OP-EDS

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February 23, 2006

America: Isolation leads only to decline

During this year’s State of the Union address, President George Bush made a gratuitous number of references to “isolationists and protectionists.” At the time it seemed like he was merely building a straw man with which he could easily repeat the same points on the war on terror that he has made since 9/11. In the context of recent events, America’s historically isolationist and protectionist tendencies are becoming more realized—an unacceptable trend.

One has to look no further than the sham of a political scandal this week over Dubai Ports—a United Arab Emirates (UAE)-owned port management company—taking over the British-based Peninsular and Oriental Steam Navigation Company, which happens to manage ports across the U.S. News of this prompted politicians to suddenly remember that they are worried about American port security. As a result, many are now calling for a halt to the takeover, even though the takeover has absolutely no implications for port security. The port management company’s responsibilities are limited to marketing the port, hiring labor, loading ships, and moving cargo. The Coast Guard, Homeland Security, and harbor police (which are run independently of the management company) are those tasked with securing our ports. Based on the rationale of many politicians, by allowing the Dubai-based Emirates Airlines to fly into the U.S., we are “outsourcing America’s security.”

But as unsavory as this whole incident has been, propositions to keep foreigners out of the U.S. and the U.S. out of the rest of the world are likely to be made repeatedly in next year’s midterm elections. This is because many of the staunchest Bush supporters—and thus supporters of nearly all he does—are those most prone to isolationism and protectionism. They are the conservatives who want to vigorously protect American interests. But when they see internationalism as failed wars in the Middle East and free trade as lost jobs at home, they are likely to be open to rethinking what is the best path of protecting American interests. As a result, many politicians—especially Democrats—are looking to woo this group. This would explain why many of the most liberal Democrats (Chuck Schumer and Rosa DeLauro) have joined some of the most conservative Republicans (Lindsey Graham and Tom Coburn) in denouncing this deal. But this is not a new trend. Last summer, this same group killed the purchase of the California based Oil Company Unocal by a state owned Chinese firm and nearly killed the Central American Free Trade Agreement until the President saved it with some last minute lobbying.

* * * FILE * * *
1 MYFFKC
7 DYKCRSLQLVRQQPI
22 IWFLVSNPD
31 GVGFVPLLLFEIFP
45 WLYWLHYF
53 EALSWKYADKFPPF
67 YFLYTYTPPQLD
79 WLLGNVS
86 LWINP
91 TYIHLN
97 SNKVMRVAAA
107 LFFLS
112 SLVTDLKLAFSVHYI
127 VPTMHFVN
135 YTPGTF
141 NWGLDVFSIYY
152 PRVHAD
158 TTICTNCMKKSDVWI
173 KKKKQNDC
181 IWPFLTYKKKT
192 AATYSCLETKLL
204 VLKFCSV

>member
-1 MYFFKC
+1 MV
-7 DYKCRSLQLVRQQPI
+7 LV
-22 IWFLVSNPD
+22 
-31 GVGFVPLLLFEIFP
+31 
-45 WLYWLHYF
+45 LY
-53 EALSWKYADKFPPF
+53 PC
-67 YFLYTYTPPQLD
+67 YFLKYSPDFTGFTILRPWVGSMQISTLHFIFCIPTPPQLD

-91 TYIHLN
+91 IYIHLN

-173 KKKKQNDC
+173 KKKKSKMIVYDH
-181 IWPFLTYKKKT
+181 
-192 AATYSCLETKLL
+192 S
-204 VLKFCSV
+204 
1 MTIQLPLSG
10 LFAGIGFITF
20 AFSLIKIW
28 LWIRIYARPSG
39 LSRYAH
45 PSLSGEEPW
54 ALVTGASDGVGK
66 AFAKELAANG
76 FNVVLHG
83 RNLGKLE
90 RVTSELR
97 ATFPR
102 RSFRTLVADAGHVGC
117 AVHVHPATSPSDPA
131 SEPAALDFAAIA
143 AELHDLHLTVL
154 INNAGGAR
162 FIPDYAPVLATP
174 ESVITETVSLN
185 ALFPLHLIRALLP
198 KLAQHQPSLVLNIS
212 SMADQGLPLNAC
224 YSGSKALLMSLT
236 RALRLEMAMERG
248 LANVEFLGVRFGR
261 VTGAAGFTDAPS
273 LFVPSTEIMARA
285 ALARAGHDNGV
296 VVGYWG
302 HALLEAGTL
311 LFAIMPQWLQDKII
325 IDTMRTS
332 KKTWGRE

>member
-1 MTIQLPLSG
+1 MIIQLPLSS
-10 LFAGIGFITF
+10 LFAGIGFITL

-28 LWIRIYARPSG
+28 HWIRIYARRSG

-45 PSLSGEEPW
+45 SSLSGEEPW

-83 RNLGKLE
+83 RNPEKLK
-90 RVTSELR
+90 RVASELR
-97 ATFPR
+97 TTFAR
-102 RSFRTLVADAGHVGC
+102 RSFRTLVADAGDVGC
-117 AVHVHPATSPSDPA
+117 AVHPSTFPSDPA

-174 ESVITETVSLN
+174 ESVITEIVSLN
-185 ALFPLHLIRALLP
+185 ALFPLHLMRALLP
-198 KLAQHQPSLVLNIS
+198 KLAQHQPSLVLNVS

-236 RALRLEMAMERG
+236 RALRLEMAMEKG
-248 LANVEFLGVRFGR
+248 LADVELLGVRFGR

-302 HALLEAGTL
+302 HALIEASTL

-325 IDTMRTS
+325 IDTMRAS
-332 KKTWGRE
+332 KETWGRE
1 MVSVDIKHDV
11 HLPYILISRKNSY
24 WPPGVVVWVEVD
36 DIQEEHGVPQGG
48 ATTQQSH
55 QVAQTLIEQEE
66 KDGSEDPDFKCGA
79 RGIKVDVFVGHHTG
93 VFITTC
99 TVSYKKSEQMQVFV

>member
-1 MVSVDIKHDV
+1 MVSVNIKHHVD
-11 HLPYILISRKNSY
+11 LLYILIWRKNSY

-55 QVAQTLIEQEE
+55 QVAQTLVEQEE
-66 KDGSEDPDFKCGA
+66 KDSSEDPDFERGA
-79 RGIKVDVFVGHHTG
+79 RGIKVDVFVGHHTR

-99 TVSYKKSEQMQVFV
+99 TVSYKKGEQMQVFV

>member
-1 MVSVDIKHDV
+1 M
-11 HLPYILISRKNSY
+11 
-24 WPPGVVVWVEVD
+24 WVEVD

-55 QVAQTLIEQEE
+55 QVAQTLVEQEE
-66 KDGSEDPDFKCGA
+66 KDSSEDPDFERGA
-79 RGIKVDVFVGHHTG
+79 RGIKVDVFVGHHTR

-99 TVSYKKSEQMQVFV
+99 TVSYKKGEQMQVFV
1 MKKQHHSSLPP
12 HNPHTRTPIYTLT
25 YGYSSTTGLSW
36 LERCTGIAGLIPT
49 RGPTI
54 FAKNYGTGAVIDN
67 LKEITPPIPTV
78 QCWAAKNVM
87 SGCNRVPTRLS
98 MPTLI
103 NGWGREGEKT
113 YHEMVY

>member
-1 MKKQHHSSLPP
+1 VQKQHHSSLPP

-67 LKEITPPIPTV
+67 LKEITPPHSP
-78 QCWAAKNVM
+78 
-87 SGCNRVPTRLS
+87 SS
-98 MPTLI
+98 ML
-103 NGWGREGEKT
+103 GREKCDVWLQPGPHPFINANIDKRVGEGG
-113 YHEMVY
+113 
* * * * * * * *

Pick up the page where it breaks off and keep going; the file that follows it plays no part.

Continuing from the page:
Not only has this group been wedded exclusively to terrible ideas, but they have perpetuated the dangerous proposition that foreigners need approval from Congress to do business in or with the United States. As a result we have come off as jingoistic hypocrites. While we demand that the world open its markets, we try to close ours off to to Latin America, Asia (don’t forget India and the outsourcing clamor two years ago), and the Arabian Peninsula. We can’t possibly continue to play the world like this. Even though it might offer short-term political advantages, politicians have to consider the long-term consequences of their actions. I never thought I would say this, but Bush was spot-on when he said, “the road to isolationism and protectionism may seem broad and inviting—yet it ends in danger and decline.” Washington needs to realize that our relationship with the rest of the world is a two-way street; and when we start blocking that, others will only follow in kind.